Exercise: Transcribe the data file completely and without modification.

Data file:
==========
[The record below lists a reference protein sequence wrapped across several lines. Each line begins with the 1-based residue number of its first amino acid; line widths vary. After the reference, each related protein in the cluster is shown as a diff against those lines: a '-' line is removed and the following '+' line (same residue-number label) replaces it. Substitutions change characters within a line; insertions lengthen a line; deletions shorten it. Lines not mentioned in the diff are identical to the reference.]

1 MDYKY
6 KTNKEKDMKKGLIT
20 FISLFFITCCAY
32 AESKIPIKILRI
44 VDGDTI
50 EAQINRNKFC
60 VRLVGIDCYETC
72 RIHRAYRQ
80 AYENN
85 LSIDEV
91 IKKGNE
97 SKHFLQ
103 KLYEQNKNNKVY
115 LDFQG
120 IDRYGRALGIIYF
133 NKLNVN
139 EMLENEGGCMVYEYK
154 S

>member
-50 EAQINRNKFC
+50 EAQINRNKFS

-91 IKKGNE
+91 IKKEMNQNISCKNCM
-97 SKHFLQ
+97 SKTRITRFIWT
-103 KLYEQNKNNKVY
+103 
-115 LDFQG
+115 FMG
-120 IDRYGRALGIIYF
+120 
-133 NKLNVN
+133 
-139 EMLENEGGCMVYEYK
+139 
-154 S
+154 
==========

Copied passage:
[The record below lists a reference protein sequence wrapped across several lines. Each line begins with the 1-based residue number of its first amino acid; line widths vary. After the reference, each related protein in the cluster is shown as a diff against those lines: a '-' line is removed and the following '+' line (same residue-number label) replaces it. Substitutions change characters within a line; insertions lengthen a line; deletions shorten it. Lines not mentioned in the diff are identical to the reference.]

1 MDYKY
6 KTNKEKDMKKGLIT
20 FISLFFITCCAY
32 AESKIPIKILRI
44 VDGDTI
50 EAQINRNKFC
60 VRLVGIDCYETC
72 RIHRAYRQ
80 AYENN
85 LSIDEV
91 IKKGNE
97 SKHFLQ
103 KLYEQNKNNKVY
115 LDFQG
120 IDRYGRALGIIYF
133 NKLNVN
139 EMLENEGGCMVYEYK
154 S

>member
-50 EAQINRNKFC
+50 EAQINRNKFS

-91 IKKGNE
+91 IKKEMNQNISCKNCM
-97 SKHFLQ
+97 SKTRITRFIWT
-103 KLYEQNKNNKVY
+103 
-115 LDFQG
+115 FMG
-120 IDRYGRALGIIYF
+120 
-133 NKLNVN
+133 
-139 EMLENEGGCMVYEYK
+139 
-154 S
+154 